How to install porcelain tile
Porcelain tile has become extremely popular with consumers and is perceived as an upgrade over ceramic tile by many – in much the same way stainless steel appliances are considered an upgrade over white.
Homeowners love porcelain’s ability to closely mimic virtually any type of natural stone, and digital printing technology creates porcelain tiles that look like wood, fabric or just about anything else someone might request.
While it’s true that porcelain tile is basically a refined cousin of ceramic tile, made with basically the same materials and fired in an oven, when you start a floor tile debate there are important differences that result in enhanced performance.
Porcelain is made of finer, denser clay with added minerals ground into a fine dust, and then fired at very high temperatures, well above that of ceramic tile. This results in a denser tile that is harder than most natural stone and has an absorption capacity of no more than 0.5 percent.
Durable beauty, inside and out
Porcelain is the tile of choice for moisture-prone areas because of its low absorption rate, and it can be used both inside and out. This makes it a perfect choice for floors that transition to an outdoor space, such as from a family room onto a patio and even to a pool or spa.
The low absorption rate also means the tile’s surface absorbs very little moisture, so spills that might otherwise leave a stain are easily wiped up with a damp cloth. Water and a mild soap are all that’s required for regular cleaning.
Originally, most porcelain tiles were unglazed because they didn’t need that protective top layer, but today most are glazed. Tiles that utilize digital printing technology to mimic the look and patterns of another material are almost always glazed, as the pattern is basically a sprayed-on glaze. This process also allows trim shapes like cove base and chair rails to be made in the same way as the field tiles, resulting in a perfect match.
However, some porcelain tiles are not glazed – and it’s important to know the difference. Unglazed porcelain tiles (also called “polished porcelain”) often have tiny exposed pores that can hold small grout particles that are nearly impossible to clean. If you’re installing unglazed porcelain, a sealer is recommended before grouting.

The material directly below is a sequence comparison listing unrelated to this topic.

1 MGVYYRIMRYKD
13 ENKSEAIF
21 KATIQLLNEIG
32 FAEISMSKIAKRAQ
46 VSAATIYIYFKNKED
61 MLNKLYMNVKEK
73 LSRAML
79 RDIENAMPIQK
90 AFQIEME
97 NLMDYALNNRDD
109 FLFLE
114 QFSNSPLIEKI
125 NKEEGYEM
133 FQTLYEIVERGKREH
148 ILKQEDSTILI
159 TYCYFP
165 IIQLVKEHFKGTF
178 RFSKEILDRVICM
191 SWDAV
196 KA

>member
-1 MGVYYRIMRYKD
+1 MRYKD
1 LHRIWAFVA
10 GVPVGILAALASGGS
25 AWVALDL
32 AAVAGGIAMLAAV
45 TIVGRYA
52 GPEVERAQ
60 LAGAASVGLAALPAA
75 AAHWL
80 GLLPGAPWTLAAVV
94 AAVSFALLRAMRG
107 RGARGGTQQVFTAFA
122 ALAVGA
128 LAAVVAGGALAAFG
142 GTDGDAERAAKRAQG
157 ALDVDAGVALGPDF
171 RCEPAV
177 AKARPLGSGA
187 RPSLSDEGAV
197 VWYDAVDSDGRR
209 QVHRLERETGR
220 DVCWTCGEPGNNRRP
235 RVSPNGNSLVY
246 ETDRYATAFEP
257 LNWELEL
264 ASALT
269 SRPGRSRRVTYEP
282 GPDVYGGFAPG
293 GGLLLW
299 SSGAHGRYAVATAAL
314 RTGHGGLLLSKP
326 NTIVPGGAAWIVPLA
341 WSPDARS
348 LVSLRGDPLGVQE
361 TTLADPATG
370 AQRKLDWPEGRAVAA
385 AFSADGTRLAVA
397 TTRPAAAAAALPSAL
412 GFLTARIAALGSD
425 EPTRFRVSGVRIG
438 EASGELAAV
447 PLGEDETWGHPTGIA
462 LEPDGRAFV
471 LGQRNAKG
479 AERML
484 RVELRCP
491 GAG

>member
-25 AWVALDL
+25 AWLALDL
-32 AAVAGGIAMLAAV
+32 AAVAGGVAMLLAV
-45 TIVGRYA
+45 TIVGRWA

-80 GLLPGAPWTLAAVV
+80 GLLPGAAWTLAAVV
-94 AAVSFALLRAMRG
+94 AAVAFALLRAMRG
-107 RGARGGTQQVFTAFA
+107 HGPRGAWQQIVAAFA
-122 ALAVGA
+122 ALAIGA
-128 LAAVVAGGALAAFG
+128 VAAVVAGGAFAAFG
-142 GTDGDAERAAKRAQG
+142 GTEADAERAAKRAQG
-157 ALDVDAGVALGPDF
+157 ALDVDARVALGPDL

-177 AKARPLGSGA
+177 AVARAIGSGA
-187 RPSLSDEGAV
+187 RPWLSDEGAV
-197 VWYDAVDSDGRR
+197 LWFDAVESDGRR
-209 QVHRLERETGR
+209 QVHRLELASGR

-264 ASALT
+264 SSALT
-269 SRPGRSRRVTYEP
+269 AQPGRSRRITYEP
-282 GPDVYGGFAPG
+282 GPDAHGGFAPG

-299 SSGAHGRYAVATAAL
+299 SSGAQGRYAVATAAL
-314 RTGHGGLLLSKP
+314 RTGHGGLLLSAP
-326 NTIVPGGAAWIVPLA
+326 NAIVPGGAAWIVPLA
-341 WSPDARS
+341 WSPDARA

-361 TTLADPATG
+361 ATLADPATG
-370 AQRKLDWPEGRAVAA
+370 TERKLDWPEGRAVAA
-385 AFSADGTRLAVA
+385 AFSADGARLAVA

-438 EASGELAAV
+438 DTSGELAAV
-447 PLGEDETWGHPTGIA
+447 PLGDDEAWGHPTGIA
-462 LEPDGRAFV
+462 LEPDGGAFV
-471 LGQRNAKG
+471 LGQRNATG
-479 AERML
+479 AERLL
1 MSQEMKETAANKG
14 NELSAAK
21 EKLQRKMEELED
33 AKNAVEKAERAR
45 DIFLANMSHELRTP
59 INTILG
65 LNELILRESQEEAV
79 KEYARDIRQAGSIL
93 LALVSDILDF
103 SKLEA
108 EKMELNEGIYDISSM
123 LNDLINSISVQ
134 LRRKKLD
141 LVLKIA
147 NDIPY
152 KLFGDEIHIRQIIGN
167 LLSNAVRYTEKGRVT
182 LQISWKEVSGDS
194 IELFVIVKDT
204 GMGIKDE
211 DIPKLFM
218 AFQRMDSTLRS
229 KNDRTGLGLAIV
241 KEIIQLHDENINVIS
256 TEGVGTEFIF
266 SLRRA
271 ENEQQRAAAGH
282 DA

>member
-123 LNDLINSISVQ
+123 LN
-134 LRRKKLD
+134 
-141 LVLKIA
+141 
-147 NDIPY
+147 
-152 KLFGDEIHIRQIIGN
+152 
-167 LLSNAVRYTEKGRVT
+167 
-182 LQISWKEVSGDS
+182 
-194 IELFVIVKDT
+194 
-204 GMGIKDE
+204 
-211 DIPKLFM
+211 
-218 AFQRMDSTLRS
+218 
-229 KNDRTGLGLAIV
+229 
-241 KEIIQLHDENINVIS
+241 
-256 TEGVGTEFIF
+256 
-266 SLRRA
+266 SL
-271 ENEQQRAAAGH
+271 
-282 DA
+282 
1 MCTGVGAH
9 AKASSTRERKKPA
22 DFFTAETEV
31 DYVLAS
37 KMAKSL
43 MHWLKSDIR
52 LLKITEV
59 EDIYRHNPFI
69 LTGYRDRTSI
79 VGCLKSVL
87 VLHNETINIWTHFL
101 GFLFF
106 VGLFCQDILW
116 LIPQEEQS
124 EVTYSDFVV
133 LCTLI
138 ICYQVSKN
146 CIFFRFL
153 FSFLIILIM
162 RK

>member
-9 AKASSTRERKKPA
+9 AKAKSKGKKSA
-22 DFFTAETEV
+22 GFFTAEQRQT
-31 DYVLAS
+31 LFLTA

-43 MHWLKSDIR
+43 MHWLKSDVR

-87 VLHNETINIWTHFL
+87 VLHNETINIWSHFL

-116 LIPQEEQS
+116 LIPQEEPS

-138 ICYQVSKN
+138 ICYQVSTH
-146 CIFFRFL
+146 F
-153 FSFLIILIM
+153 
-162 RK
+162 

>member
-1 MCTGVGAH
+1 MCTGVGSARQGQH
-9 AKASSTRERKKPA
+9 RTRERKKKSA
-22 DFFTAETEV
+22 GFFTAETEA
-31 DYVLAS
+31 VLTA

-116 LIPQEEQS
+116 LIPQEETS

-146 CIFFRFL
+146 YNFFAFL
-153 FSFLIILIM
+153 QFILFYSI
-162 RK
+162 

How to install porcelain tile for best results
When it comes to install porcelain tile, careful, deliberate installation is critical. The substrate you’ll use to install porcelain tile depends on a lot of factors: floor joist framing size and spacing, how large the tiles are, how small the grout joints will be, expansion joints and cracks in a concrete slab, and the list goes on.
Basically, there are a few acceptable substrates for porcelain floor tile. Cementitious backerboard is usually preferred, and some manufacturers are designing products exclusively for porcelain tile. Exterior-grade tongue-and-groove plywood at least 5/8-inches thick is acceptable, as is one layer of full-contact vinyl sheet flooring.
Concrete slabs make a good substrate, but proper membranes must be installed over expansion joints and cracks. Avoid using interior-grade plywood, OSB, multi-layer sheet flooring, overly glossy or cushioned sheet flooring (even one layer) or vinyl floor tiles. Consult with your tile and/or adhesive supplier for recommended substrates before installation.
A growing trend when it comes to install porcelain tile is larger tiles and smaller grout joints, both of which require a very flat floor. For this reason, you may have to use a self-leveling compound.
Most self-leveling compounds make an outstanding substrate, but it’s wise to use a product from the same manufacturer as the rest of your setting materials to avoid compatibility issues. Tight grout joints may also require rectified tile, which is ground after firing to ensure uniform size to within thousandths of an inch.
Use a premium thinset with strong bonding agents that are modified with latex – either premixed or as an additive during mixing. This is so the thinset can do some of the flexing for the tile, since the denser, often thicker porcelain tiles can’t flex or move.
Make sure you get at least 80 percent thinset coverage, but know that as close to 100 percent coverage as possible will yield the best results. Back-butter the tiles to get fuller thinset coverage, if needed, and especially if the back of the tile has large cavities or if you’re using large tiles.
When it comes to the best tools for tile installation, forget traditional carbide cutting tools when cutting porcelain – you’ll want drill bits, hole saws and saw blades with diamond edges. Clean, fresh water helps diamond blades and bits cut cooler, faster and longer, and porcelain tile likes low, even pressure when it’s being cut. As wet saws go, bigger is usually better to install porcelain tile. Look for a 1½-hp motor and the capacity to cut up to 18 inches on the diagonal to handle the large format tiles.
–By Rob Fanjoy